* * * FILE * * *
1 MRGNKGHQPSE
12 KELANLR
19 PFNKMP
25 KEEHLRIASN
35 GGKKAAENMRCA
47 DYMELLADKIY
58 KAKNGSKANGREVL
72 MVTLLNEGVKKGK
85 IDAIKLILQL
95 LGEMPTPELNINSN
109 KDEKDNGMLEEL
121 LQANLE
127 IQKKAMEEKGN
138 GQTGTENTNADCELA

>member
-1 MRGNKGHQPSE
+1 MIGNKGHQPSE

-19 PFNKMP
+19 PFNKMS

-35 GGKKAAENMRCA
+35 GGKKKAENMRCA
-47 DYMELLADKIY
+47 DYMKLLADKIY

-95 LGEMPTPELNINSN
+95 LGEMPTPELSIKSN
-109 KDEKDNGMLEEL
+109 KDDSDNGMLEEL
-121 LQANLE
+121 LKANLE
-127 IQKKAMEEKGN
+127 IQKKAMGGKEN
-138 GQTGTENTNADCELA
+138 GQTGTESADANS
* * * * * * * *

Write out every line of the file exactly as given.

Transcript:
1 MRGNKGHQPSE
12 KELANLR
19 PFNKMP
25 KEEHLRIASN
35 GGKKAAENMRCA
47 DYMELLADKIY
58 KAKNGSKANGREVL
72 MVTLLNEGVKKGK
85 IDAIKLILQL
95 LGEMPTPELNINSN
109 KDEKDNGMLEEL
121 LQANLE
127 IQKKAMEEKGN
138 GQTGTENTNADCELA

>member
-1 MRGNKGHQPSE
+1 MIGNKGHQPSE

-19 PFNKMP
+19 PFNKMS

-35 GGKKAAENMRCA
+35 GGKKKAENMRCA
-47 DYMELLADKIY
+47 DYMKLLADKIY

-95 LGEMPTPELNINSN
+95 LGEMPTPELSIKSN
-109 KDEKDNGMLEEL
+109 KDDSDNGMLEEL
-121 LQANLE
+121 LKANLE
-127 IQKKAMEEKGN
+127 IQKKAMGGKEN
-138 GQTGTENTNADCELA
+138 GQTGTESADANS